What was yesterday’s prize, became today’s burden

Evin Cheikosman

By Evin Cheikosman:

In a region fraught with ethno-sectarian battles and ancestral claims to various estates, the only beacon of stability is the Kurds. Whether it be the Kurds in Syria or Iraq, they have been solid in their fight against jihadists and calculating in forming new alliances. The Peshmerge, the Kurdish army in Iraq, came to the aid of Baghdad’s army when ISIS barged into Iraq, and welcomed Iraqis into Kurdistan when the Jihadists had taken over their homes. Kurds continually prove to themselves and to the international “community” that they are a secure, adept, intelligent, and extremely fearless people who are beyond capable of running an independent nation of their own. For a while, on and off, Israeli PM Netanyahu saw all of these reasons and even announced to us that he was in support of a Kurdistan. Even Turkey, for a while, was pretty much waving the Kurdish flag along with us. However today, as i write this article, would be alliances have turned dark and the call for a Kurdistan has gotten urgent. But why? Why all of a sudden has Turkey and Israel gotten cold feet? Well, just like any other nation, supporting a Kurdistan, in their mentality, is not in their best interest.

These past weeks the Israeli government has been broadcasting their support for partition of Iraq in favor of an independent Kurdish state. The praise-filled statements go back and forth from Israeli President Peres to Foreign Minister Lieberman and to PM Netanyahu. Recently Peres told U.S. President Obama: “[t]he Kurds have created their own de facto state, which is democratic. One of the signs of democracy is the granting of equality to women.” The Israeli Foreign Minister Avigdor Lieberman told US Secretary of State John Kerry in Paris: “Iraq is breaking up before our eyes and it would appear that the creation of an independent Kurdish state is a foregone conclusion.” And Israeli PM Netanyahu gave the utmost explicit endorsement for Kurdish independence in a speech at Tel Aviv University’s Institute for National Security Studies: “[w]e need to support the Kurdish aspiration for independence. They deserve it.” Netanyahu also went on to state the Kurds are “a nation of warriors, that have proven their commitment to political moderation, and they’re worthy of their own political independence.”

Support from Israel has always been present in Kurdish history given the fact that the two share a similar past. In a region where hostilities against any face that is not Arab, Israel has seen and still sees the Kurds as a likely ally. Also, given the animosity between Israel and Iran, becoming a Kurd’s best friend is the most strategic thing to do at this point. Israel honors all these points, and in fact has, since the Gulf war, conducted covert operations in Kurdistan and in Kurdish parts of Syria, Turkey, Iran, and Iraq. Of course for obvious reasons these facts are denied, but it is hard not to believe this is true.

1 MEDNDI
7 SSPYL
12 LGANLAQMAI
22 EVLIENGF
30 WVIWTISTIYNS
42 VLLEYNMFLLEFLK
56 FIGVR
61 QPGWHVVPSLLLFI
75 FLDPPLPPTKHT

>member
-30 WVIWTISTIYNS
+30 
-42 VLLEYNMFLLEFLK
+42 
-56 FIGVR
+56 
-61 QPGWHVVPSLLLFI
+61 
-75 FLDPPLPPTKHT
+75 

After the U.S. invasion of Iraq, Israel had forewarned the United States that an Iranian insurgency- a campaign of assassinations and bombings- will form in Iraq if the United States fails to secure the border between Iraq and Iran. The United States neglected to heed Israel’s word and sure enough, an insurgency had spread across the region against the United States in the form of bombings in Baghdad, the Jordanian embassy, and the United Nations Headquarters. At that point Israel realized that the United States was incapable and unwilling to confront Iran and that the only way to protect themselves from this Iranian controlled insurgency is to make friends with those who have eyes and ears on the ground: the Kurds. So Israel, according to a former Israeli intelligence officer, decided to train Kurdish commando units to operate in the same manner and with the same effectiveness as Israel’s most secretive commando units, the Mistaravim.

The initial goal of the Israeli assistance to the Kurds, the former officer said, was to allow them to do what American commando units had been unable to do—penetrate, gather intelligence on, and then kill off the leadership of the Shiite and Sunni insurgencies in Iraq. “The feeling was that this was a more effective way to get at the insurgency,” the former officer said. The Israeli decision to make an imprint in Kurdistan was called “Plan B” and since then it has become a version of multiple plans C, D, and E. As has been stated by Wadie Abu Nassar, a former political science lecturer at the Open University of Israel, “This support (for an independent Kurdistan) is an attempt by Netanyahu to deliver the message that Israel is able to play in the backyards of regional powerhouses Turkey and Iran. So as I had reiterated earlier, all nations act in their own best interest. Israeli history may be proportionate to Kurdish history, but at the end of the day, all that matters to Israel is Israel. No handshake comes clean in this game and Israel is bailing out.